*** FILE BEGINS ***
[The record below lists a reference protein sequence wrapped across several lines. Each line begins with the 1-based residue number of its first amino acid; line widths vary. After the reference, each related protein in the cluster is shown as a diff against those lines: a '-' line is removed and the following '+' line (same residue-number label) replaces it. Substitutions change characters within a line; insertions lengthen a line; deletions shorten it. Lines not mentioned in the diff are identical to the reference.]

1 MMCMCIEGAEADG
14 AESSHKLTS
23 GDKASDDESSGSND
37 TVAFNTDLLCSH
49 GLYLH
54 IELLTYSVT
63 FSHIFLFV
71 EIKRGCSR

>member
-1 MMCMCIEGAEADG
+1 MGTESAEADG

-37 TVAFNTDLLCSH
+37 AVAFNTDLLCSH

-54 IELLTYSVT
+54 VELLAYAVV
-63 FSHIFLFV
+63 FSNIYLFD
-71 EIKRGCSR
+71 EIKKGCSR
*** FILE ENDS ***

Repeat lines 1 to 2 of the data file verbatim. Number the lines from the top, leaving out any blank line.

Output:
[The record below lists a reference protein sequence wrapped across several lines. Each line begins with the 1-based residue number of its first amino acid; line widths vary. After the reference, each related protein in the cluster is shown as a diff against those lines: a '-' line is removed and the following '+' line (same residue-number label) replaces it. Substitutions change characters within a line; insertions lengthen a line; deletions shorten it. Lines not mentioned in the diff are identical to the reference.]

1 MMCMCIEGAEADG